The speed of milling is the distance in FPM (Feet per minute) in which the circumference of the cutter passes over the work. The spindle RPM necessary to give a desired peripheral speed depends on the size of the milling cutter. The best speed is being determined by the kind of material being cut and the size and type of the cutter used, width and depth of cut, finished required, type of cutting fluid and method of application, and power and speed available are factors relating to cutter speed.
Factors Governing Speed
There are no hard and fast rules governing the speed of milling cutters; experience has shown that the following factors must be considered in regulating speed:
A metal slitting saw milling cutter can be rotated faster than a plain milling cutter having a broad face
Cutters having undercut teeth (positive rake) cut more freely than those having radial teeth (without rake);
hence they may run at higher speeds.
Angle cutters must be run at slower speeds than the plain or side
Cutters with inserted teeth generally willl stand as much speed as a solid cutter.
A sharp cutter may be operated at greater speeds than a dull one.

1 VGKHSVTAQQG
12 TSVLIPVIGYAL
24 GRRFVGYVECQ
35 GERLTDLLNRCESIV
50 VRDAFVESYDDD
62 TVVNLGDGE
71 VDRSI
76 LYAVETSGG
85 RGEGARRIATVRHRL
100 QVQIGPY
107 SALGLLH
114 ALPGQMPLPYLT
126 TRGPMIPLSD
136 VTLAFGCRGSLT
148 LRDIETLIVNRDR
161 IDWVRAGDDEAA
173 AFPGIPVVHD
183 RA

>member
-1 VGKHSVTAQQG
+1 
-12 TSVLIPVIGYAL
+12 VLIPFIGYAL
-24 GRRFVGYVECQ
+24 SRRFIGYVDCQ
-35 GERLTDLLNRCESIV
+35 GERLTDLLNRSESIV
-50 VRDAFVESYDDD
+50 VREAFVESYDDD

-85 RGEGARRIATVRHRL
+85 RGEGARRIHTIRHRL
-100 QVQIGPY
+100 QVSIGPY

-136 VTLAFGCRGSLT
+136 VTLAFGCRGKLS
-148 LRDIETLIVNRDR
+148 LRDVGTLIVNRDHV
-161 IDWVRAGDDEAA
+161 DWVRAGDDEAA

A plentyful supply of cutting oil will permit the cutter to run at higher speeds than without cutting oil.
Selecting Proper Cutting Speeds
The approximate values given in table 8-1 in Appendix A may be use as guide for selecting the proper cutting speed. If the operator finds that the machine, the milling cutter or the workpiece cannot be handled suitably at these speeds,immediate readjustments should be made.
Table 8-1 lists speeds for high speed steel milling cutters. If carbon steel cutters are used , the speed should be about one-half the recommended speed in the table. If carbide-tipped cutters are used, the speed can be doubled.
If a plentyful supply of cutting oil is applied to the milling cutter and the workpiece, speeds can be increase 50 to 100 percent. For roughing cuts, the best practice is to reverse these conditions, using a higher speed and lighter feed.
The formula for calculating spindle speed inrevolution per is as follows:
Where RPM=Spindle speed (revolution per minute)
CS = cutting speed of milling cutter (in SFPM)
D = diameter of milling cutter (in inches)
For example, the spindle speed for machining a piece of steel at a speed of 35 SFPM with a cutter 2 inches in diameter is calculated as follows:
RPM= CSx4 = 35x4 = 140
D 2 2 = 70 RPM
Therefore, the milling machine spindle would be set for as near 70 RPM as possible.
Table 8-2 in Appendix A is provided to facilitate spindle speed computations for standard cutting speeds and standard milling cutters.
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